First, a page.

The first experiments in this sense took place in the peripheral and fascinating Villa Vincenzina, home of the L’A project space, where Buzzotta and Schillaci — each a little older — had welcomed the idea of hosting a “test exhibition”. Which is to say, an exhibition project (Campostabile/Maranto) that chose to give itself the title “test” precisely because it came to life within a collective experience, making the works the cornerstone of the pooling of a time and above all a horizon of ideas.

It is no accident that Genuardi-Ruta, Campostabile and Maranto conceived a painting in dialogue with space. Indeed, their place-forms do not result from a decorative practice, but always from the formation of a groove in which their gazes on the world, their stories, their landscape, can coexist with those of those who will enter it as spectators. A habitat, in fact. This feeling has created a community that today is above all intellectual and emotional in nature. Conviviality, history, and landscape are at the heart of this community impulse.

From these thoughts, and from having taken part in these same events, last year emerged La Siringe, at the hands of Enzo Calò, Gabriele Massaro and Davide Mineo. They opened their space in the city centre, in Via Merlo; they did not restore it, because all the signs of that ex-recording studio tell of a sedimentation of experiences that they do not intend to forget. Their passion for all that a place can mean is at the basis of their personal works, too. But to date they are yet to exhibit them, here; they prefer to dedicate this space to their fellow travellers, or to peers born elsewhere who are capable of reading and occupying a space-situation. They speak of “the creation and contemplation of physically existing ideals”; they revisit concepts that other generations have fought against: “an intense ‘beauty’ which is not polished and embalmed, rather raw and alive”. They speak of “resistance”, of a “free sounding board”. Being a community is, then, a project, an answer to the rampant atomisation through hypotheses for the resemantisation of existences, starting from the collective “cultivation” of art.

A few months after La Siringe, Parentesi Tonde was founded by five artists and a curator (Francesca Baglieri, Antonio La Ferita, Alberto Orilia, Roberto Orlando, Rossella Poidomani, and with them Ilaria Cascino). The exhibition activity is, again here, only one point of application, not the end in itself; it is an opportunity for oneself and for others, but above all it is one input feeding into the experimentation of new practices. Two of them, in parallel, also share a studio together with other young professionals, including a set designer: a large open spacein which each artist has their own area, but basically work elbow to elbow with the others. They call it Officine Ouragan. They debate the outcomes of what they are doing, share manual skills, theoretical competences, and their relationships with workers; they plan to open up to experiments in related fields, ever seeking new points of intersection.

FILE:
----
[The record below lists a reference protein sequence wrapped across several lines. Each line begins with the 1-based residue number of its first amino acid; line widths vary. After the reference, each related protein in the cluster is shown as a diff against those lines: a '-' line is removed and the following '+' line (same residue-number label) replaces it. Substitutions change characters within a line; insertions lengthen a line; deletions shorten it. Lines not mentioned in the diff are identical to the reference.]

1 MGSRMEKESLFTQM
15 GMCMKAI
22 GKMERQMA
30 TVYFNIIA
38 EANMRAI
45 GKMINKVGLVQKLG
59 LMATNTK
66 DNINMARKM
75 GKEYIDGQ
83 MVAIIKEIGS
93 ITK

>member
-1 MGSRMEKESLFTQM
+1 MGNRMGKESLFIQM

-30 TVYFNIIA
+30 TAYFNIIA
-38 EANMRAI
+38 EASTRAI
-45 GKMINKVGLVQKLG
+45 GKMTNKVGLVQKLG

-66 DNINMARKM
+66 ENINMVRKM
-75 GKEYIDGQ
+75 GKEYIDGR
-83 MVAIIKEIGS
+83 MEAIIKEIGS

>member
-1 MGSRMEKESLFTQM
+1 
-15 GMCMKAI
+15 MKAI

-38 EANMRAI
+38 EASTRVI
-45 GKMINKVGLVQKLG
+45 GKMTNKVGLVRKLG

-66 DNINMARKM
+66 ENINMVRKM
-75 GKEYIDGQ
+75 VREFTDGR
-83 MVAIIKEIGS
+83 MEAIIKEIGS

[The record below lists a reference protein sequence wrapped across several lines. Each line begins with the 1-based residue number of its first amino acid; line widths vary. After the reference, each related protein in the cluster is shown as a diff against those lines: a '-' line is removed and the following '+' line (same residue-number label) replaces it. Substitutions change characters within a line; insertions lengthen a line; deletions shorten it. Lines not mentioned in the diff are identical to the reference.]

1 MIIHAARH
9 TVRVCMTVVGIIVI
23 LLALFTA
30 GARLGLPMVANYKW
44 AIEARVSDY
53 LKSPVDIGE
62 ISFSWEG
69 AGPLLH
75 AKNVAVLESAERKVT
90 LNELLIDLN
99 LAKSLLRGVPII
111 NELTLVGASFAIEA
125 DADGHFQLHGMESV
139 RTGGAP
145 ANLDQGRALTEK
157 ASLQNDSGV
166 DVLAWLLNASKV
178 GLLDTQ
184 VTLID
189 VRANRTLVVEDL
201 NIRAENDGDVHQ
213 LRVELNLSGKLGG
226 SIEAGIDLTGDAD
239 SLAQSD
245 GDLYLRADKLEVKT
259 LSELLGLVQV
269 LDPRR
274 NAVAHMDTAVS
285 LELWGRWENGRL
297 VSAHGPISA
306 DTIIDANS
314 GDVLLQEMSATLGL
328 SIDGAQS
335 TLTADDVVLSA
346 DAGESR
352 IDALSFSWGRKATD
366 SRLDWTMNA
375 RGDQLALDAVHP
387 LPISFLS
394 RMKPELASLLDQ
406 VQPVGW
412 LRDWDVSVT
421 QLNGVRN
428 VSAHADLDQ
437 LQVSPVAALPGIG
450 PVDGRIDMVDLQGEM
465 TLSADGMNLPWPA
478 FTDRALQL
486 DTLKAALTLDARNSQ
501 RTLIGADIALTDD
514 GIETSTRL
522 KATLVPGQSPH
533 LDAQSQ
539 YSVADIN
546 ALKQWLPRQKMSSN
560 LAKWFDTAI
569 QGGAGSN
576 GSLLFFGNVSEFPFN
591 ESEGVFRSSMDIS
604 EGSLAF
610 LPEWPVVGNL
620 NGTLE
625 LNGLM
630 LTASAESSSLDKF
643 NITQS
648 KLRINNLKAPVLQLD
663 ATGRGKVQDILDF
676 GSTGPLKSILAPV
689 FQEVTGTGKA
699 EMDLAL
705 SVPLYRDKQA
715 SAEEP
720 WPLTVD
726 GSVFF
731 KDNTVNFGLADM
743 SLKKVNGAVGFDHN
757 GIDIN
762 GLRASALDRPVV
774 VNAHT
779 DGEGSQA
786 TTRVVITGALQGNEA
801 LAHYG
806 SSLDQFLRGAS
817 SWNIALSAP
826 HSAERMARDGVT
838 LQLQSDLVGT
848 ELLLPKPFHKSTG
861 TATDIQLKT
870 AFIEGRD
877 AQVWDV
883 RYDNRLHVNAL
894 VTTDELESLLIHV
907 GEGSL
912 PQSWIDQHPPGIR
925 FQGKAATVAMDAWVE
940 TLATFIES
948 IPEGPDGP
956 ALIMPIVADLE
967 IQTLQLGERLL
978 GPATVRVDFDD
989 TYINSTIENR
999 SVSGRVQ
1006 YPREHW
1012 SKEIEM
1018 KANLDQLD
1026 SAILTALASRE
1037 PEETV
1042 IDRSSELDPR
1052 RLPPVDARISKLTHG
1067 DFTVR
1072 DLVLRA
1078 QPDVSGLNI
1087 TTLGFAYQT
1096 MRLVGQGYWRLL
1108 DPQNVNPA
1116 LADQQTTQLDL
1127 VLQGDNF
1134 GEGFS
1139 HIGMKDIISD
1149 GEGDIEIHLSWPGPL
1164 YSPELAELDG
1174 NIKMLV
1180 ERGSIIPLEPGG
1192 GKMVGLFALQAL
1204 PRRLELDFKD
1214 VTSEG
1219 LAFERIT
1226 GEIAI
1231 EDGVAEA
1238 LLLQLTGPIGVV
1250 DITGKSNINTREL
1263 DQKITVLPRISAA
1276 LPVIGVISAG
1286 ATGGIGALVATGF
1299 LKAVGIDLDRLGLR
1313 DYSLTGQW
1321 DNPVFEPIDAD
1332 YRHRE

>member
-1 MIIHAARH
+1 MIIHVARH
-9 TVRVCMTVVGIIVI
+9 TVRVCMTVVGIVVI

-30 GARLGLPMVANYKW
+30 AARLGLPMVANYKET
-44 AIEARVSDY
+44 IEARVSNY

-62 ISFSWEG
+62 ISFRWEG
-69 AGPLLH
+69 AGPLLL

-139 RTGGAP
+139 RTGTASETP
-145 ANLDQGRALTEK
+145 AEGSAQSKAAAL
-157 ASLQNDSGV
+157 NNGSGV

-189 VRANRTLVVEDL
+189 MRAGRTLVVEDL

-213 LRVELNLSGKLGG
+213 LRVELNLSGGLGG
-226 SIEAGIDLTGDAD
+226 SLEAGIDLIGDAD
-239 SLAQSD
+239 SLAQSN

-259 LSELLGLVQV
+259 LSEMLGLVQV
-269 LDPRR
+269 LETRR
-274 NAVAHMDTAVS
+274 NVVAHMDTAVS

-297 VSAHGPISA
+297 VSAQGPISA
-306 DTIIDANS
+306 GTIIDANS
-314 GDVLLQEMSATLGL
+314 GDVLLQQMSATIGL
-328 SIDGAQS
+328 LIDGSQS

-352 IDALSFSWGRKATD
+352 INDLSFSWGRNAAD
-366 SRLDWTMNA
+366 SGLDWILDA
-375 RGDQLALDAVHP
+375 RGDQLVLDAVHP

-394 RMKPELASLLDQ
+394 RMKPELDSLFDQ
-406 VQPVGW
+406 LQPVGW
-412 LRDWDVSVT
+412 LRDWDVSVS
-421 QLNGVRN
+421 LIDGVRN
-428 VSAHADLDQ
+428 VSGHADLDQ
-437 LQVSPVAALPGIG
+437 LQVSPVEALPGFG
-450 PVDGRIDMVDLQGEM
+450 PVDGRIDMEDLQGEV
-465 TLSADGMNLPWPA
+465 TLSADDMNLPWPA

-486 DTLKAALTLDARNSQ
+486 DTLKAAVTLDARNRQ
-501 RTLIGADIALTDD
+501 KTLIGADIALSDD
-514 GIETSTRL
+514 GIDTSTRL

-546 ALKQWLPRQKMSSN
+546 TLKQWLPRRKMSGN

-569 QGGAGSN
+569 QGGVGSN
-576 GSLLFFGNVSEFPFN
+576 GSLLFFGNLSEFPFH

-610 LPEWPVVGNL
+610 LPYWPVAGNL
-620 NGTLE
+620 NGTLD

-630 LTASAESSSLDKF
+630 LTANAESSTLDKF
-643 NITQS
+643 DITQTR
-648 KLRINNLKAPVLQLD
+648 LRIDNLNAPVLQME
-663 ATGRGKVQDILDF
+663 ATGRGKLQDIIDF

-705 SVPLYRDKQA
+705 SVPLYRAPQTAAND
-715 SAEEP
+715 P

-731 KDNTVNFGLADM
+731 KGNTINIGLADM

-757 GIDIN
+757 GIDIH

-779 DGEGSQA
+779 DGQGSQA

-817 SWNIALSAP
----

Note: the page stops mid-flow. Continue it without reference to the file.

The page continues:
With an organicist outlook, aware of their potential as artists in redesigning residential and social contexts, in rethinking the use of monumental heritage, in safeguarding the landscape, in re-appropriating traditions and in writing the “rites” of the future, the Parentesi Tonde group combines contemplation and urban politics, while at the same time defending and promoting authorial singularities.

Finally, it ought to be said that the connection with the Accademia di Belle Arti plays a very significant role in this climate. Most of these artists have a bond of reciprocity with this institution that goes well beyond the training cycle itself. In all its complexity, the Accademia is in fact an extremely proactive laboratory, where people work in groups, intergenerationally, building transversal communities in constant relationship with both the city and the art world. Among the many project sites, it is worth mentioning at least a few cases which a community dimension has been constructed over some time: in addition to the aforementioned Osservatorio, there is the Düsseldorf-Palermo exchange project in the large Haus Der Kunst barn, managed, among others, by artists/teachers[2] who organise a busy exhibition calendar also involving students and former students; the Cielo Raso cycle, curated by a group of artists/teachers[3] in a classroom at Villa Filippina; the Polizzi Generosa Arte Contemporanea exhibition project;[4] and many other initiatives, such as the very recent Young Vulcano.

[1] L’Osservatorio Arti Visive is a research and curatorial design body of the Accademia di Palermo, founded in 2008 by Daniela Bigi, Gianna Di Piazza and Toni Romanelli.
[2] Alessandro Bazan and Daniele Franzella, who are members of the scholarly board.
[3] Francesco Albano, Marcello Buffa, Marcello Faletra, Stefania Galegati, Rosa Persico.
[4] Coordinated by Sandro Scalia and Emilia Valenza.